The June Wedding Issue is on the streets now, and you can pick it up at any of these locations. But we'll be posting some of the tips and love stories we collected for the issue on the blog over the next two weeks. Stay tuned.
Bare Knuckled Brides
The clandestine plans of Romeo and Juliet were exactly the kind of forbidden love that Pope Innocent III was trying to avoid when he decreed mandatory periods of engagement in 1215. To mark our betrothal to one another, we’ve used many kinds of symbols—including the sewing thimble that practical Purtians gave to their future wives—but rings have become the default.
It’s a relatively new tradition, however, to get engaged with a diamond ring. Simple bands and many kinds of stones, including pearls, were commonplace until a 20th century marketing genius convinced us that “a diamond is forever,” and therefore the only way to show our undying love.
The safest bet if you’re set on a diamond solitaire is a family heirloom, a trip to a vintage shop, or picking a jeweler who knows how problematic diamonds can be and has worked to source their stones ethically. According to a 2013 report in Foreign Policy, the “Kimberly Process,” certificates that attest to a diamond’s provenance are easily (and often) faked, and the diamond industry, centered in the Indian city of Surat, is rife with corruption and abuse. “Blood diamonds” or “conflict diamonds” are mined to fund wars around the world, and many others are often mined, cut and polished by enslaved or abused workers. Some jewelers, like Philadelphia’s Bario Neal, go beyond trying to ethically source diamonds and look at all of their materials; they are the only local jeweler who is a member of the nonprofit advocacy group Ethical Metalsmiths.
But take heart. The pendulum is swinging back to a place where couples are free to choose engagement and wedding jewelry that’s meaningful for them—or no jewelry at all. When rock climbing partners Morgan Le Maitre and Ryan Brunton first met, they were on the ropes and focused on keeping one another alive. The immediate and complete trust that they felt led to an engagement just two weeks later. Knowing that rings were dangerous during climbs (and not a symbol they felt a strong connection to anyway), they decided to forgo an engagement ring and wedding bands entirely. Instead, they added to their collection of tattoos, choosing black commitment diamonds of ink for their ring fingers. They had an intimate celebration at local sustainable restaurant Southwark.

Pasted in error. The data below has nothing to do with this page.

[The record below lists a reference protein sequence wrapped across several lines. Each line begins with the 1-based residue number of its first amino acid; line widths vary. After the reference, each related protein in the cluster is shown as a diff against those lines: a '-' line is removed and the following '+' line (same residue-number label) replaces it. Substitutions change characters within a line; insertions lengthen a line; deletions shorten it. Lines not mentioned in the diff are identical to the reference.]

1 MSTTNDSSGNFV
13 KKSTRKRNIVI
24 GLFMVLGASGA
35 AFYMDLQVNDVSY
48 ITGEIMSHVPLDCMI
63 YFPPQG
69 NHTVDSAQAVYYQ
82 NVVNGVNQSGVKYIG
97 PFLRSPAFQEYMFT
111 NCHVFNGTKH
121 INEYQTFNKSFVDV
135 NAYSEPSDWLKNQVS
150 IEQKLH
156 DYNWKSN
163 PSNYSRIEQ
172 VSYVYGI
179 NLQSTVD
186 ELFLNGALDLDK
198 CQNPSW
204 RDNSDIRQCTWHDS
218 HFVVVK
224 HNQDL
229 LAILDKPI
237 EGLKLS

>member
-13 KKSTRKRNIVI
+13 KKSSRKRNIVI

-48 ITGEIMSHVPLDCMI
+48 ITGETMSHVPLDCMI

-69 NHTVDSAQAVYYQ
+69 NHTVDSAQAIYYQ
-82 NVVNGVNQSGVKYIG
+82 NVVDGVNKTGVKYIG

Rings are just one part of weddings that are up for consideration. As more and more gay couples are legally allowed to wed—the Supreme Court will rule in June whether marriage is a universal right—you can be sure that rules of engagement will continue to evolve, and new traditions will take hold.
Phoebe and Christian: Long road, simple wedding
Mixologist pair Phoebe Isabelle Easmon and Christian Raphael Gael are beloved for their creative cocktails and their personal style—Gael is the rare man who owns his own tuxedo. Their hands spend lots of time in soapy sinks, so wearing traditional rings is a non-starter. Phoebe’s pearl engagement necklace is a part of a long tradition of her own. “My dad got me my first pearl necklace when I was twelve,” she says. Christian adds that his gift is also practical, and for him the pearls symbolize their relationship. “The oils in your skin are what keep them lustered, so it’s kind of a relationship in and of itself,” he says. “It made sense to kind of symbolize continued refreshment of a relationship between two people that needs her to keep it viable.” Options for wedding bands include tough tungsten rings or tattoos.
A (nearly) stress-free wedding:
The couple plan to elope. “The wedding is for us,” says Phoebe. “It shouldn’t be for anybody else.” They’ll then have a series of celebrations with friends and family. They believe their long engagement has staved off any interference in how they might choose to celebrate. Phoebe says her family is traditional (her father is both a jewelry maker and a minister), but at this point, “They mostly just want us go to go ahead and get married.” With Phoebe giggling beside him, Christian wryly observes, “We’ve been engaged for quite a while now … actually going through with it and marrying is something that becomes ransomed a little bit. They’re much more excited to have it be done with than to give you much trouble about exactly how you go about it.”
Cutting down on travel:
Being mindful of how their nuptials will affect their guests is at the top of their planning list. “You don’t want your wedding to be a hardship for your guests,” says Christian. “Some people are still doing destination weddings ... some of us are being more realistic.” They’ll travel to North Carolina where Phoebe’s family lives to avoid people traveling to them. A Sunday or Monday barbecue in Philadelphia will help ensure that their restaurant industry colleagues and friends will be able to raise a glass with them.
They enjoy dressing up, but don’t want people to go out and buy special clothes for their celebration. Phoebe is considering a nonwhite afternoon or tea dress that she can wear again. “We still have my grandmother’s dress. It’s preserved in a box ... I don’t see the point in doing that. And I don’t want to spend all my money on it. We’re all working so much harder to make less money ... spending a month’s wages on a dress I’m only going to wear once is not really a viable option.”
Cocktails and flowers:
The drink list will likely be local beer and a custom punch dreamed up by the couple; they’ll get minimal flowers grown locally, or use the orchids that Phoebe grows at home for decorations. Potted plants or herbs may serve as favors.